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Pharmacol Biochem Behav. 1978 Mar;8(3):281-6.

Further analysis of the resistance of the diabetic rat to d-amphetamine.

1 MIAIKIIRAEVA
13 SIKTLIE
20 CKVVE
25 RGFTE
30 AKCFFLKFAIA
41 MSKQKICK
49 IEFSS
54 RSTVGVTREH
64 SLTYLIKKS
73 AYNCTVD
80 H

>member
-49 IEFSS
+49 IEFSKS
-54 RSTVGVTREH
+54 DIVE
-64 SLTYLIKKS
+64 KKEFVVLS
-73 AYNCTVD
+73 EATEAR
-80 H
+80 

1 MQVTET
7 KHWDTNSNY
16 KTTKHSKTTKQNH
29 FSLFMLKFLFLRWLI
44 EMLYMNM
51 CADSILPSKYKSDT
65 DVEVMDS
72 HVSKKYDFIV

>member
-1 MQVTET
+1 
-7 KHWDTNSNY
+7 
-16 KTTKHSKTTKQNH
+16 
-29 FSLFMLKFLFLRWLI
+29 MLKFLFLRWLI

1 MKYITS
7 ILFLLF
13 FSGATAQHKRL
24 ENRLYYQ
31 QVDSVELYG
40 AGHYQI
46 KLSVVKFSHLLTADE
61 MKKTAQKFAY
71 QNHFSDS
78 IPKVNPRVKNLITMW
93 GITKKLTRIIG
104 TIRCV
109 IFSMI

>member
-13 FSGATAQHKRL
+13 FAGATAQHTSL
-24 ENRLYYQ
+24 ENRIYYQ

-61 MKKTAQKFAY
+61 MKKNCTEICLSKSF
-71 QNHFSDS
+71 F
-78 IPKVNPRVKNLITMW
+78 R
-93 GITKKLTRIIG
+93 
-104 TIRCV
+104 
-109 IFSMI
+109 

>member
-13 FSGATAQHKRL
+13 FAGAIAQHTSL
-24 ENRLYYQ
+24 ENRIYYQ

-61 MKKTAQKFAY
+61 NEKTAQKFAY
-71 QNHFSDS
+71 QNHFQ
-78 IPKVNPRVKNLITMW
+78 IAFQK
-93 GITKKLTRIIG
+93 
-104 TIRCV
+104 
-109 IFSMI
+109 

Rats that were made diabetic by the subcutaneous injection of alloxan monohydrate were found to be resistant to the anorexic action of d-amphetamine. This resistance to amphetamine anorexia did not appear attributable to an increased hunger motivation of the diabetic rats, but rather seemed due to a diminished action of the drug in alloxan-injected animals. This conclusion was supported by further experiments indicating that alloxan-injected rats show diminished locomotor activity and stereotyped behavior following amphetamine administration. Furthermore, the amphetamine resistance appears to be the result of the diabetic state, since amphetamine-induced stereotyped behavior could be reinstated in alloxan-injected rats by the administration of protamine zinc insulin for ten days. The results of these investigations suggest that there exists an altered central nervous system response to d-amphetamine in the diabetic rat. These possibility of an abnormal functioning of central catecholamine-containing neurons in such animals is discussed.

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